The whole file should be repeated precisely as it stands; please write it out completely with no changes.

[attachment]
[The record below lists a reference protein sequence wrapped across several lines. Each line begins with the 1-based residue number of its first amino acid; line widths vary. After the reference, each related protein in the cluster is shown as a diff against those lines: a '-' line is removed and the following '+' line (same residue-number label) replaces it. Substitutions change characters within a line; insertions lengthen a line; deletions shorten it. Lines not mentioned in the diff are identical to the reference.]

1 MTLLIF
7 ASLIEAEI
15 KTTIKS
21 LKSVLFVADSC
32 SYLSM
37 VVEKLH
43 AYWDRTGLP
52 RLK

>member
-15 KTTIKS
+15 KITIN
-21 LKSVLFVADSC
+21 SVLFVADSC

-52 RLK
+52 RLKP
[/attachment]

[The record below lists a reference protein sequence wrapped across several lines. Each line begins with the 1-based residue number of its first amino acid; line widths vary. After the reference, each related protein in the cluster is shown as a diff against those lines: a '-' line is removed and the following '+' line (same residue-number label) replaces it. Substitutions change characters within a line; insertions lengthen a line; deletions shorten it. Lines not mentioned in the diff are identical to the reference.]

1 MTLLIF
7 ASLIEAEI
15 KTTIKS
21 LKSVLFVADSC
32 SYLSM
37 VVEKLH
43 AYWDRTGLP
52 RLK

>member
-15 KTTIKS
+15 KITIN
-21 LKSVLFVADSC
+21 SVLFVADSC

-52 RLK
+52 RLKP